Hate crimes against Muslims and mosques across the United States have increased three times since the terror attacks took place in Paris and San Bernardino late last year, with dozens of such incidents occurring within only a month. According to a recent study by California State University, the sudden spike in numbers includes arsons, assaults on hijab-wearing students, vandalism at mosques and shootings at Islamic businesses.
While President Barack Obama as well as civil rights activists had already warned Americans of Muslim backlash, especially in California, the university’s analysis is the first to document the sudden rise, amidst a wave of anti-Islamic statements from several politicians.
“The terrorist attacks, coupled with the ubiquity of these anti-Muslim stereotypes seeping into the mainstream, have emboldened people to act upon this fear and anger,” said Brian Levin, a criminologist at California State University, San Bernardino.
Levin, who heads a hate-crimes research team, Center for the Study of Hate and Extremism, at the university, offered the findings of his study to The New York Times. According to Federal Bureau of Investigation data that was analyzed by Levin’s research team, there has been an average of 12.6 suspected hate crimes each month against Muslims in America in recent times. But the crimes seem to have escalated following the terror attacks in Paris on November 13 and San Bernardino on December 2, with 38 being carried out after the first and 18 after the second.
Even though the frequency of the recent assaults has not reached the levels recorded in the immediate aftermath of the September 11 terror attack in 2001, when hundreds of Muslims were indiscriminately attacked, with some Sikhs being mistaken for Muslims as well, Levin said that the nature of these hate crimes is similar to those that took place then.
“I’m saddened by this but not surprised,” he said. “Whenever we see intergroup conflicts making headlines, we often see a spike in hate crime accompanying it.”
One week after the Paris attacks, a sixth-grade student in the Bronx was reportedly assaulted by three boys, who attempted to take off her hijab, beat her and called her Islamic State. A few days later, a college student in San Diego reported a similar attack in a parking lot, where her attacker screamed out anti-Muslim slurs. In Pittsburgh, a passenger shot at a cab driver after the former discovered that the latter was Muslim, and in Anaheim, a bullet-riddled copy of the Quran was found outside an Islamic clothing store. The most recent incident recorded by the team involves a man pulling out a knife and threatening a Muslim woman at a carwash. While some of these perpetrators have been arrested, others continue to be investigated by local as well as federal authorities.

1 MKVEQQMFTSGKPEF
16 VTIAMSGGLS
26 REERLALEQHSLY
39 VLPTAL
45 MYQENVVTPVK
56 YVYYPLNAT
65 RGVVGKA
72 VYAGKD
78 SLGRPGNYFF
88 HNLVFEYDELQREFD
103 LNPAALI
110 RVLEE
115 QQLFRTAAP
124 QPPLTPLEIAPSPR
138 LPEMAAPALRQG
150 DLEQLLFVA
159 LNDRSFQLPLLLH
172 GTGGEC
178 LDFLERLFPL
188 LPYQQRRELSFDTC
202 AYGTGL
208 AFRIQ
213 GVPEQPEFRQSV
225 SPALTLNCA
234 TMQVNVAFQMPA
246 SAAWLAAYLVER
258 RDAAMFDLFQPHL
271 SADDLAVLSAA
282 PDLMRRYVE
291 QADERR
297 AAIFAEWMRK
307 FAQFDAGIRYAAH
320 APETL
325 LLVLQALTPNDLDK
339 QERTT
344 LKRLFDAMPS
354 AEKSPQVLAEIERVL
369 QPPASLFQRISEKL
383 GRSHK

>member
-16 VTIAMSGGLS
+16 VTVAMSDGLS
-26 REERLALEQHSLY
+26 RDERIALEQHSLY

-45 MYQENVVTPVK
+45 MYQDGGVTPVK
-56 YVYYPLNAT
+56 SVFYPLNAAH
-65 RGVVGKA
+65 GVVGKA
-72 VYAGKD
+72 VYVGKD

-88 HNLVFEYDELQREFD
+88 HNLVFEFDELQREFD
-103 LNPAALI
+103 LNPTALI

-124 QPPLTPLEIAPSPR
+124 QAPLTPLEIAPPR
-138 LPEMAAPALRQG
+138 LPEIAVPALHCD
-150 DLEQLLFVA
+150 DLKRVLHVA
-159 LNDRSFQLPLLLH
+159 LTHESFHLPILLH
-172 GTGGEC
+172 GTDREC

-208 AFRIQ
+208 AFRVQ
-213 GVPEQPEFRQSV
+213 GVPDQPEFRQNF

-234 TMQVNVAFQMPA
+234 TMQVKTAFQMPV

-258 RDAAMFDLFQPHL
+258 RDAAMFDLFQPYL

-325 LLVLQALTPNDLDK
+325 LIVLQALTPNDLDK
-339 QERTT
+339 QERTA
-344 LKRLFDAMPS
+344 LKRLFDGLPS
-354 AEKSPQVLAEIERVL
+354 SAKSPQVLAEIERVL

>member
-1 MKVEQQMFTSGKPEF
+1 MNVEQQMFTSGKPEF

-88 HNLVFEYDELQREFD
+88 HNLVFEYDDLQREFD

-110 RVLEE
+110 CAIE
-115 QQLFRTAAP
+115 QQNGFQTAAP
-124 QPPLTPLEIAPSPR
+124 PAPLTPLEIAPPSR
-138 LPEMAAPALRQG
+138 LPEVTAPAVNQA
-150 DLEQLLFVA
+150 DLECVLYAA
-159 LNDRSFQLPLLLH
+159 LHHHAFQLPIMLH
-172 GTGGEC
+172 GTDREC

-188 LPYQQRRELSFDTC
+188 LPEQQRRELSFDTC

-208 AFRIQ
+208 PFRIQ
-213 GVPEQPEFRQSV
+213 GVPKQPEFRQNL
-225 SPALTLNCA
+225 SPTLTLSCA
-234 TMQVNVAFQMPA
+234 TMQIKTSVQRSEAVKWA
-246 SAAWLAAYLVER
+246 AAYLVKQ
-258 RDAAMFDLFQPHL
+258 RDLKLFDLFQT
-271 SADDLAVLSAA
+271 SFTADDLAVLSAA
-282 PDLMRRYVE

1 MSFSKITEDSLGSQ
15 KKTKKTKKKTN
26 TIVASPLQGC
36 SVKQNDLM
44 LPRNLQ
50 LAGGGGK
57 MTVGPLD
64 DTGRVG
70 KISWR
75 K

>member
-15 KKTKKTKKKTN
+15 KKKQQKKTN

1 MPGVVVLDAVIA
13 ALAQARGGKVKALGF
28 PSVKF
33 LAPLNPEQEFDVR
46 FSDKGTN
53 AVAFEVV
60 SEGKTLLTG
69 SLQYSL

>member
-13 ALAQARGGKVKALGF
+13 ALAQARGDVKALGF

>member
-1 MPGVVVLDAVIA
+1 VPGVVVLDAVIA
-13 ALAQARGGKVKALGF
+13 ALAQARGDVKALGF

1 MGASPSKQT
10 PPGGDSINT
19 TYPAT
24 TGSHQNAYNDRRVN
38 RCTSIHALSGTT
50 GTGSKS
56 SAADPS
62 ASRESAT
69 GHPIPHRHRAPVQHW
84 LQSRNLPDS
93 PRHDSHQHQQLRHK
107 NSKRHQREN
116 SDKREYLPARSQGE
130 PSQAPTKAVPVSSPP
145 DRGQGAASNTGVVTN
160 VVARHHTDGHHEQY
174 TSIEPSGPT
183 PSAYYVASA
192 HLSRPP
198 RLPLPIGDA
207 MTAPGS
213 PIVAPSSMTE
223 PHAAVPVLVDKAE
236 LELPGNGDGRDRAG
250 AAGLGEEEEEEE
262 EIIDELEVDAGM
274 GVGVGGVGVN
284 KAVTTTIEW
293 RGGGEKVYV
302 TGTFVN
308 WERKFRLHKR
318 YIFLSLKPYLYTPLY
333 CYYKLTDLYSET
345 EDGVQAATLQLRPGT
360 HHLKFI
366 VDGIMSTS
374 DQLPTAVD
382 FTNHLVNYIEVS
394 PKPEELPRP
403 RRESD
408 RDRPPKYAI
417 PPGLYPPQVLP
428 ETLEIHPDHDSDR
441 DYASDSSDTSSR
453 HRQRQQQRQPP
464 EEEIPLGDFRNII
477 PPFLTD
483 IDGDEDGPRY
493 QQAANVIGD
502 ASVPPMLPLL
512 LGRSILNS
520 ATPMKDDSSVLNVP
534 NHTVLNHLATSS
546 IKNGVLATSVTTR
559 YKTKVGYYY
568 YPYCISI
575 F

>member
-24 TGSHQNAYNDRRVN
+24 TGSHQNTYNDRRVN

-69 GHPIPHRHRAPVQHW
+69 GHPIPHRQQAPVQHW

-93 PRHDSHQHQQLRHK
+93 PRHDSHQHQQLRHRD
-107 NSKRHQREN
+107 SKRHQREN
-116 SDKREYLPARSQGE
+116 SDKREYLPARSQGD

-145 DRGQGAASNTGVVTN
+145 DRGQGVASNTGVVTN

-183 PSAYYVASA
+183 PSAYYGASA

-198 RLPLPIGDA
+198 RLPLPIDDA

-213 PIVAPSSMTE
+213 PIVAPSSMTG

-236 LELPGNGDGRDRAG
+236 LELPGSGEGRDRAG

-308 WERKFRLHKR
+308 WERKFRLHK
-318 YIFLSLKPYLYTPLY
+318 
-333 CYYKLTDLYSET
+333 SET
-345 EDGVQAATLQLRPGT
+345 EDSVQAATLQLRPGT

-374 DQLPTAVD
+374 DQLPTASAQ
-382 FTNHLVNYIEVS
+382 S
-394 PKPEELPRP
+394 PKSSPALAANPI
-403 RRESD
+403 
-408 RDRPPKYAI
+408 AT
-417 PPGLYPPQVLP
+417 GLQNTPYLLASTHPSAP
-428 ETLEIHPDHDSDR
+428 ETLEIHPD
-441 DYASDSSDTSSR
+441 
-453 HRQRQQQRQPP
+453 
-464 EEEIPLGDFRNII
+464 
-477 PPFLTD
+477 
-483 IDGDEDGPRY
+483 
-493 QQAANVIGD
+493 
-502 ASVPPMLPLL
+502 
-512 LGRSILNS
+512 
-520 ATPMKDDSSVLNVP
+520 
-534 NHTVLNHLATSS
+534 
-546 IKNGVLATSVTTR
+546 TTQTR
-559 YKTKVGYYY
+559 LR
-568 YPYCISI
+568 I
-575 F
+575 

“We are always monitoring that kind of situation,” Attorney General Loretta E. Lynch told reporters last month. “We are always on the lookout for backlash against any individuals for any reason — real or perceived.”
Ibrahim Hooper, a spokesperson for the Council on American-Islamic Relations, said that the increasing number of hate crimes identified by the research team at California State University corroborates anecdotal evidence collected by his own organization.
“We’re seeing so many of these things happening that it’s unbelievable,” he said. “It’s off the chart, and I don’t think we’ve seen the end of it.”
Photo Credits: Reuters